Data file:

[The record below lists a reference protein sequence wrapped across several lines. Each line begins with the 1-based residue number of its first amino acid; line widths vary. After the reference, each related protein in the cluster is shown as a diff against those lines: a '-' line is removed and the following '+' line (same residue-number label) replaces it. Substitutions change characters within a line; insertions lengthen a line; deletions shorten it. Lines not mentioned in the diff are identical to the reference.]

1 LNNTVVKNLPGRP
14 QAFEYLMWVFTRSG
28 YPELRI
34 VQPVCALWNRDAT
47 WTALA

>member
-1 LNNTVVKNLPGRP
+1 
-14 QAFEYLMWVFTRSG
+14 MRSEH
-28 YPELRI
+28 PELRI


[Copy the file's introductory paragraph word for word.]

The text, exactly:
[The record below lists a reference protein sequence wrapped across several lines. Each line begins with the 1-based residue number of its first amino acid; line widths vary. After the reference, each related protein in the cluster is shown as a diff against those lines: a '-' line is removed and the following '+' line (same residue-number label) replaces it. Substitutions change characters within a line; insertions lengthen a line; deletions shorten it. Lines not mentioned in the diff are identical to the reference.]